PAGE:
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One of the questions I get asked by other players is “Do I need to buy an outdoor gun and a CQB gun?”. A common belief is that each of these weapon systems are necessary to enjoy various fields and combat environments. I currently use a KWA SR7. This weapon isn’t a big, DMR-style gun, doesn’t have 400+ FPS, and will never have the same range as an airsoft sniper rifle.
In order to use a CQB weapon on the field, you need to implement some basic tactics to keep yourself effective while in battle. Here are some tactics that I use when I take my SR7 to a field game.
Know The Range
Oftentimes, airsofters don’t fully appreciate the short range that airsoft weapons have. Depending on the combination of internal parts, BB weight, and FPS, your gun may only be able to reach 150-200 feet (which is actually a great range for a standard outdoor weapon). My SR7, combined with 0.25g BBs, can get an effective range of 125 feet. This is a bit less than most field-style AEGs and snipers.
Through testing, sighting in, and using the weapon at games, you learn what the range of your weapon is and how to judge the distances you can engage targets at. Use the known distance of your weapon to move up the field and engage players who are within range. Never try to fight a smart player who has a longer range gun if you aren’t in a position that gives you an advantage. These players will just move to a range that suits them, and take you out or force you to move.
(TAC Tip: Practice judging distances with your battle buddies. Have a friend lay out a course with targets (which can be as simple as buckets or pieces of scrap wood) at various distances. At least a few of these targets should be man-sized. When your friend tells you to start, stand in place and identify the distances to the various targets. To make it even more difficult, have some of the targets near objects that are larger or smaller than the target, in the shade, or partially around a corner. This will change the way you perceive distance and make the training harder.)
While using my SR7 at a field battle, I chose to move up the flank. After being engaged by players with weapons that outranged my own (and eventually getting hit), I decided to head back up to that flank and see if I could push up and gain some ground. Working with my team, I was able to rush up to a good spot, locate an enemy, and take him out at a range that was well within my weapon’s capabilities. It turned out that he was THE ONLY enemy on that flank and was holding up around 15 players! (Great job to that guy, by the way)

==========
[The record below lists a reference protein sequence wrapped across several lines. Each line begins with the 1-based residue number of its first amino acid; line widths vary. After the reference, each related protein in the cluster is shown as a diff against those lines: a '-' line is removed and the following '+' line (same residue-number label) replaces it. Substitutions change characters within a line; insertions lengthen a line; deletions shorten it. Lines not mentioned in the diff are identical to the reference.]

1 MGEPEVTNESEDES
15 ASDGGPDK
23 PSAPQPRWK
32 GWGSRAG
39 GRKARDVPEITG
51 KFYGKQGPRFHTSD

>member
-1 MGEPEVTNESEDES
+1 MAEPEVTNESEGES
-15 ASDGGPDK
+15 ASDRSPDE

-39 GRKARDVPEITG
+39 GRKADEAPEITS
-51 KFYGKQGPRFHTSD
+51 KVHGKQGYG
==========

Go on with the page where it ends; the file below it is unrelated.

The point of the story is that you need to move up to a position that suits you and your weapon, while helping your team. Don’t stay behind and try to fight the enemy at a range that you can’t reach. Use that CQB weapon for the purpose it was made for – fast moving, in-the-enemy’s-face combat!
Be A Team Player
When you have a CQB weapon at an outdoor game, you can’t “do it all” while on the field. Each weapon (and airsofter) works better in different environments and situations. Use the strengths of a team to outweigh the weakness of individuals.
Focus on directing teammates and their weapons to achieve the goal of that specific game or scenario. Snipers can stay 15+ feet behind other teammates and provide overwatch while being protected from enemy operators with higher ROF (Rate Of Fire) weapons. Operators with CQB guns can focus on being breach-and-assault elements for buildings or bunkers on the field. Again, make the weapon work for you and your team.
Never be afraid to take a CQB gun to an outdoor field. Just go to the field, learn the terrain, and be a tactical airsofter. You’ll be a great operator if you adapt to the environment and avoid being concerned that your weapon will slow you down. Let me know what you think is the best way to play at an outdoor field with a CQB gun in the comments!